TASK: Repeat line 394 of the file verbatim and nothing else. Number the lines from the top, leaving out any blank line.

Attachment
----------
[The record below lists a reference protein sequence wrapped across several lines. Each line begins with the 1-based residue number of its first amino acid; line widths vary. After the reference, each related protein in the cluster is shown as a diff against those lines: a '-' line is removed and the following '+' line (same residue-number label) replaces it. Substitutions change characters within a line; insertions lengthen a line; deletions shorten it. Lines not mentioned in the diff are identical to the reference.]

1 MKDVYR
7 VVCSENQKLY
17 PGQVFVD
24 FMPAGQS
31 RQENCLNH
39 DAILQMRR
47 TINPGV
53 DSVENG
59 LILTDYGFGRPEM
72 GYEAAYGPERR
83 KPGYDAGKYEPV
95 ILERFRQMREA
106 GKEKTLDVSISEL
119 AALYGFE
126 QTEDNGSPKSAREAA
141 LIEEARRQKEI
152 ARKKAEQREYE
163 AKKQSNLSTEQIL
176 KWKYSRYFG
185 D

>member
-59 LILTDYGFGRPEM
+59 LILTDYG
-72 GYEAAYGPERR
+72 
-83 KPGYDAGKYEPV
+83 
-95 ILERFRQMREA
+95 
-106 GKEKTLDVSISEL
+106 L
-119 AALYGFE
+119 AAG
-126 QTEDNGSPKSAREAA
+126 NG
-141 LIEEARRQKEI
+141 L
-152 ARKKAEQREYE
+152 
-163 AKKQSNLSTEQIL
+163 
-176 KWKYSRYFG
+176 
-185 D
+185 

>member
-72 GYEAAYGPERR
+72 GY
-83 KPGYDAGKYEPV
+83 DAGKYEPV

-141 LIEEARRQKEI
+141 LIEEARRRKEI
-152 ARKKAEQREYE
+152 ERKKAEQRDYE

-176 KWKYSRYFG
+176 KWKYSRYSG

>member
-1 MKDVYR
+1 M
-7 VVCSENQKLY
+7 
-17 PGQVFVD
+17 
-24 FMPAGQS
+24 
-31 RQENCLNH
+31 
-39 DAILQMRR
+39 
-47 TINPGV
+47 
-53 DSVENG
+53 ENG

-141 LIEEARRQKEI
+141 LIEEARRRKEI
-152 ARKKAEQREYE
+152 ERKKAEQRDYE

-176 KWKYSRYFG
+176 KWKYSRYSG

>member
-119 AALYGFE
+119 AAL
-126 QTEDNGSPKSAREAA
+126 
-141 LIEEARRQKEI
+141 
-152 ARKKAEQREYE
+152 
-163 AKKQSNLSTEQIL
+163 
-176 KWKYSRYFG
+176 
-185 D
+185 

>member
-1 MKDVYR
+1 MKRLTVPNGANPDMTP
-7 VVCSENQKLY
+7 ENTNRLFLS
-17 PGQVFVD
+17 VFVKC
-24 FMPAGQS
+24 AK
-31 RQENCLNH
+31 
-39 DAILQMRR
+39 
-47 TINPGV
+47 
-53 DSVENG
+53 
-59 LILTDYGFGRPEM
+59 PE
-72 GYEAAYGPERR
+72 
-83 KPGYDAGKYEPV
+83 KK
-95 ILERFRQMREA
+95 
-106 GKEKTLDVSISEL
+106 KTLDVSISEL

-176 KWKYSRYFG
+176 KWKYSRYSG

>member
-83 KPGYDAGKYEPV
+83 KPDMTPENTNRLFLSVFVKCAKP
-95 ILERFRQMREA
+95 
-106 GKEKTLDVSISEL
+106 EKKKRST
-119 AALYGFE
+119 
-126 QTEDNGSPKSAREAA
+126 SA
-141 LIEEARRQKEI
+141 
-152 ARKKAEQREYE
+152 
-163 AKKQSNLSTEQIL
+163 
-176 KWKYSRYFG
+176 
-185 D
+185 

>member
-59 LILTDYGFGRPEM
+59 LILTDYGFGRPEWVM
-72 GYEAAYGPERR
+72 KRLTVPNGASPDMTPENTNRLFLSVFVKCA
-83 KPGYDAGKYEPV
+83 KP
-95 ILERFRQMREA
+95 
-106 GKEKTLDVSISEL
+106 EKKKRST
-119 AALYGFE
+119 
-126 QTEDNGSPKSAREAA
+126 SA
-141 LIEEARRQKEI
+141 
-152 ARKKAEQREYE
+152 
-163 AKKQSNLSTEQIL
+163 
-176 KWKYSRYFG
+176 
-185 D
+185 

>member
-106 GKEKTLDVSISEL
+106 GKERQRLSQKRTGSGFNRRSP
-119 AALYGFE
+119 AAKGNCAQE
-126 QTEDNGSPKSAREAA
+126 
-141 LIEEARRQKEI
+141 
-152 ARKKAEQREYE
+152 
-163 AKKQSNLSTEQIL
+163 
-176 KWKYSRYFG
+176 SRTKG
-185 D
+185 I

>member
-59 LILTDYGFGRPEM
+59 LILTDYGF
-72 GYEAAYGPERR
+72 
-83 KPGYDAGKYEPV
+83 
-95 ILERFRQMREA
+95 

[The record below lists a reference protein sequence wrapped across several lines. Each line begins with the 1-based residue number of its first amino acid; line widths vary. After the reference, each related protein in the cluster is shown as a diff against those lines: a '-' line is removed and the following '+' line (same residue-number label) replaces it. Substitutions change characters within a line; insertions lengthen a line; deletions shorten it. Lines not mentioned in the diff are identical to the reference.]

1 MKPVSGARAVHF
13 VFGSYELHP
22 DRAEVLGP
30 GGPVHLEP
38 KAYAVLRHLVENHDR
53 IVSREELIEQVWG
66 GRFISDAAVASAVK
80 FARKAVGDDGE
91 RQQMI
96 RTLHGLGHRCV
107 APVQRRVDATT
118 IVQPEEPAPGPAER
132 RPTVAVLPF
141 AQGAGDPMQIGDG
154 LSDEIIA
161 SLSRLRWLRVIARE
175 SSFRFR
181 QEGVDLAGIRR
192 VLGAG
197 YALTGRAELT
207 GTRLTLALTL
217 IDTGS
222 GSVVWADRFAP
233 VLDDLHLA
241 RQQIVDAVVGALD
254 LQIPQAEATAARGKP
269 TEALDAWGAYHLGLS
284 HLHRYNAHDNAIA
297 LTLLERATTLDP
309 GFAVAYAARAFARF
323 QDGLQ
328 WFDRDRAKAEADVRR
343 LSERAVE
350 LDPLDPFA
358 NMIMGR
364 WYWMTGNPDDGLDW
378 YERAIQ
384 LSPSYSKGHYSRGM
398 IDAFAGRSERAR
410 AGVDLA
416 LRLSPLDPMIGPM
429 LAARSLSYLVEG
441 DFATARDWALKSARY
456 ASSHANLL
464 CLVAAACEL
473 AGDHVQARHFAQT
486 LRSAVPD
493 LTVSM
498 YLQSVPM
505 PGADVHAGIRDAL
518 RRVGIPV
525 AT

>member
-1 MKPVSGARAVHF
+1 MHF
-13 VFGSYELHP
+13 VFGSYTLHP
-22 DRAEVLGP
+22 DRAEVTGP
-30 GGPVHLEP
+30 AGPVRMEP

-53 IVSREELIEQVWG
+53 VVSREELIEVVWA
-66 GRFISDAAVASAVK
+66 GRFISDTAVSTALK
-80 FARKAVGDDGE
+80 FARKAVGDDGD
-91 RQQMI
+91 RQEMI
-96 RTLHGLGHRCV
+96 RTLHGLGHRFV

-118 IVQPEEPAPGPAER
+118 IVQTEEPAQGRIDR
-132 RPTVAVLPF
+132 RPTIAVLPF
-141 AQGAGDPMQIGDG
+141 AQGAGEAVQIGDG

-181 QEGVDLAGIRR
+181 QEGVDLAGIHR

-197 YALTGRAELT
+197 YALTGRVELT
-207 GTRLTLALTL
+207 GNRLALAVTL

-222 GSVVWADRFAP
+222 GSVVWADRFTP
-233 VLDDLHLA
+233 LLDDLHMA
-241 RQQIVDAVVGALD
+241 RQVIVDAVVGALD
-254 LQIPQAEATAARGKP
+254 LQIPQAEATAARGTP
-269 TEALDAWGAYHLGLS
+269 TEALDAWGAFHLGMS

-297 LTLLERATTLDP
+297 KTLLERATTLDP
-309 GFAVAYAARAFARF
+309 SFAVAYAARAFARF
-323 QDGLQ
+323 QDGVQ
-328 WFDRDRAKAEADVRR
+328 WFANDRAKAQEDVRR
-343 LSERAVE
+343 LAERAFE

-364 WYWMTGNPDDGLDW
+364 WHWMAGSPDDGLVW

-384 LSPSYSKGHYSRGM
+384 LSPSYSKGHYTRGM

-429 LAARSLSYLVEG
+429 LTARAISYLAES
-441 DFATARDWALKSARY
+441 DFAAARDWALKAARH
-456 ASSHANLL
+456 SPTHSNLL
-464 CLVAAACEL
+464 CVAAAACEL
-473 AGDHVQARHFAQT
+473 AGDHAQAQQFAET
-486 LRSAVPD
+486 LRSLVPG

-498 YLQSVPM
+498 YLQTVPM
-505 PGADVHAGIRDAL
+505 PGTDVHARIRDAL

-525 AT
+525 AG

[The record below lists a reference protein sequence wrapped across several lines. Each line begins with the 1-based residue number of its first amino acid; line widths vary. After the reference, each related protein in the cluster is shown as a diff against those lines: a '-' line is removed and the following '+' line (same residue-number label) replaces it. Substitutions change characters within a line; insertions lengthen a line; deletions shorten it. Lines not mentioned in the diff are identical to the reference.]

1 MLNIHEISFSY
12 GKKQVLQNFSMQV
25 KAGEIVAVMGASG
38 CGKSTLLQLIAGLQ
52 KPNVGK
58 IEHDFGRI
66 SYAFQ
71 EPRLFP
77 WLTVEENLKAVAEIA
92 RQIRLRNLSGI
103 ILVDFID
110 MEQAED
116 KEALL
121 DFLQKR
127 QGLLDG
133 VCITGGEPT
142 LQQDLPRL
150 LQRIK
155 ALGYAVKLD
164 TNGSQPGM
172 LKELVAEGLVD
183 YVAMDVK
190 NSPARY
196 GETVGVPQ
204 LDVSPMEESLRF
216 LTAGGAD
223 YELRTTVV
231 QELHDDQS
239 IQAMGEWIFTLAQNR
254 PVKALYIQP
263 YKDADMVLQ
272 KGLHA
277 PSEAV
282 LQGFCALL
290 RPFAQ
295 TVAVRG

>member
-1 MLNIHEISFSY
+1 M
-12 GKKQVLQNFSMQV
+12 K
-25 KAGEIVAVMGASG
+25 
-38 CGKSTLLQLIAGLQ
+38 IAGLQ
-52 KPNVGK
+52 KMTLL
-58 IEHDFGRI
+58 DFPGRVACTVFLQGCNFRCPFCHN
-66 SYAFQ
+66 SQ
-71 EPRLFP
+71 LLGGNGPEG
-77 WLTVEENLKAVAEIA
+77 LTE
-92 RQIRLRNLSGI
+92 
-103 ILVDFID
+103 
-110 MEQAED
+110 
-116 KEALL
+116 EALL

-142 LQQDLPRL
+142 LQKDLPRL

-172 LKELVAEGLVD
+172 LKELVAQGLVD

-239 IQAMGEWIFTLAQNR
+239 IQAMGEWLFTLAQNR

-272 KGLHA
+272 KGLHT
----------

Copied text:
+272 KGLHT